- Pension forecast, on the Overview page which, as explained above, gives users a quick picture of their future pension, letting them see how retiring at different ages affects their pension income
- Simulator, a more detailed forecasting tool, enabling users to simulate what might happen if they were to make various changes such as changing jobs, earning more, withdrawing different pensions at different times, changing investments, etc. Before and after tax figures are shown. A “wizard” tool helps the user with default and other choices and users can create up to 99 different scenarios.
Of course, in the UK, any type of alternative pension forecasting would have to be a Post View Service (PVS) as this is well beyond the core Find and View function which is not permitted to carry out any calculations except adding up the estimated retirement incomes (ERIs) returned by pension providers.
Withdrawal planner page (summary only)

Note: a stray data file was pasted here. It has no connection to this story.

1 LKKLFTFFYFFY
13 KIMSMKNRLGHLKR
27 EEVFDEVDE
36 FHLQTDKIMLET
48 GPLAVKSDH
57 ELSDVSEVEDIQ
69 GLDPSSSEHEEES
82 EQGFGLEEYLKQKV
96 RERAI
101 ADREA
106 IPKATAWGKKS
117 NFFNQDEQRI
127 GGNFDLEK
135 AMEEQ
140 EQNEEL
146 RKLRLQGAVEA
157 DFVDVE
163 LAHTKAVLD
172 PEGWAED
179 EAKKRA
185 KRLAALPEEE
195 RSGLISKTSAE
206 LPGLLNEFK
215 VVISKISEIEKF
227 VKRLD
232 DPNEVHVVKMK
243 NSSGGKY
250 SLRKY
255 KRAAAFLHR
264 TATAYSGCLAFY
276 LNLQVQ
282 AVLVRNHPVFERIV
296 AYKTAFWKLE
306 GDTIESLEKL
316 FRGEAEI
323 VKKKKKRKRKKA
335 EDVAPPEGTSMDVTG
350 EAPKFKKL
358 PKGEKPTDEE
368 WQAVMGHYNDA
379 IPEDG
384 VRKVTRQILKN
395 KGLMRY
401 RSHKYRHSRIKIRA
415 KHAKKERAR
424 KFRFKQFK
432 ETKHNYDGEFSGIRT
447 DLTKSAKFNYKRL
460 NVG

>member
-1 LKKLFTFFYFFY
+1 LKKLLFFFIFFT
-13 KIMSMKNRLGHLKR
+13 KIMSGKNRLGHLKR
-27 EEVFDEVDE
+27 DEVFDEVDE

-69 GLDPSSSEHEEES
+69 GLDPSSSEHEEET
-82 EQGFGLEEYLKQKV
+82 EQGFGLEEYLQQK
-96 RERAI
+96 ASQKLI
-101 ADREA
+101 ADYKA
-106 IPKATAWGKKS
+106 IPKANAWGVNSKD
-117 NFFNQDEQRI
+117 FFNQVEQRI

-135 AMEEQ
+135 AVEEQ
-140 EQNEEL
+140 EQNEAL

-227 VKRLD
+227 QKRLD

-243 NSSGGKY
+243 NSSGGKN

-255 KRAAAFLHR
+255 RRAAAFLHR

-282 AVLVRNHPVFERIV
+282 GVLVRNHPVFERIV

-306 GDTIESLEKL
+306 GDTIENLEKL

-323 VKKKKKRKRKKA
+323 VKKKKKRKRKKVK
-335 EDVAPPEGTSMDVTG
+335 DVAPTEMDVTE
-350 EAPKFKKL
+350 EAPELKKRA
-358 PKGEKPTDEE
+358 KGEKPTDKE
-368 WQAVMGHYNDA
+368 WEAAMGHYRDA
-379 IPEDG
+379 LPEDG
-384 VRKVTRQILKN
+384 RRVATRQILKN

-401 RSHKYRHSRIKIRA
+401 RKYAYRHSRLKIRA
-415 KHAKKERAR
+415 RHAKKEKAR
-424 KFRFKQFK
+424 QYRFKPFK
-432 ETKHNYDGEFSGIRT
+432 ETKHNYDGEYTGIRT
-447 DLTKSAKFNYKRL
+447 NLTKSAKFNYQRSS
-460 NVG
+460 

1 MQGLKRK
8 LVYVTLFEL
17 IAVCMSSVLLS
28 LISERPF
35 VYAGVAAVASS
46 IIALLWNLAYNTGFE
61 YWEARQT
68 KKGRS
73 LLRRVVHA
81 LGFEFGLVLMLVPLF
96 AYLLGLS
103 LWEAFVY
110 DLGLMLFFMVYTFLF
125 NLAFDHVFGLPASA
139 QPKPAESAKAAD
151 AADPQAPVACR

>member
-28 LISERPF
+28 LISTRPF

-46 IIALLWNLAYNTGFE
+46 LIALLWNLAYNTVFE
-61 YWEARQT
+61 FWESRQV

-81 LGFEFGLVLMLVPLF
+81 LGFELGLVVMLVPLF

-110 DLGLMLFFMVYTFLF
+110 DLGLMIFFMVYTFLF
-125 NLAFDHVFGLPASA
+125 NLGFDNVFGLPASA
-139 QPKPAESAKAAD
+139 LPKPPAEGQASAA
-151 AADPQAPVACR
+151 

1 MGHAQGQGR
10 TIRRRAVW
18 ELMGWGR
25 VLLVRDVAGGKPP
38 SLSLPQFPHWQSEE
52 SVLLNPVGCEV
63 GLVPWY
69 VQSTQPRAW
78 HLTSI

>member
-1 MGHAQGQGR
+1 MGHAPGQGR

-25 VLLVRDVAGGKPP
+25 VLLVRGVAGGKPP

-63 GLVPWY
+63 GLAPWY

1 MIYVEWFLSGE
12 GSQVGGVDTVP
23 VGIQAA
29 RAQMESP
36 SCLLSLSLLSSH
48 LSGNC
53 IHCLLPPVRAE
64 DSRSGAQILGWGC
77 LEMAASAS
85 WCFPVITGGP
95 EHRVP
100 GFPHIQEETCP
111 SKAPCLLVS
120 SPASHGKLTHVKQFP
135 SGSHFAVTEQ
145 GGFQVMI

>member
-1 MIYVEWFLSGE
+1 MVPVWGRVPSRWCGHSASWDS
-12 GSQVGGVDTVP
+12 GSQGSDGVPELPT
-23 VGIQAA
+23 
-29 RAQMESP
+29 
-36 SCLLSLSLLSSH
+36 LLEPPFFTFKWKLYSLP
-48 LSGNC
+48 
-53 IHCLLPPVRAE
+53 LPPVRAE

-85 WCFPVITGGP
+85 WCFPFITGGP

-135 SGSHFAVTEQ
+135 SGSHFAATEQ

For a fuller description go to https://www.minpension.se/allt-om-pensioner/ta-ut-pension/uttagsplaneraren-pa-minpension (your browser can translate it).
minPension’s Withdrawal planner (Uttagsplaneraren) helps older savers (from age 54) to think about how they might actually take their pension payments in retirement. The closer a user is to retirement, the more certain the pension forecast is, so users are told to only use this feature when thinking about withdrawing pensions.
The development of the Withdrawal planner is still ongoing, between pension providers and minPension, with the development broken down into phases so the UX will improve over time. This is a great example of how, even though minPension is 20 years old in 2024, enhancements and improvements continue.
The planner helps older users see: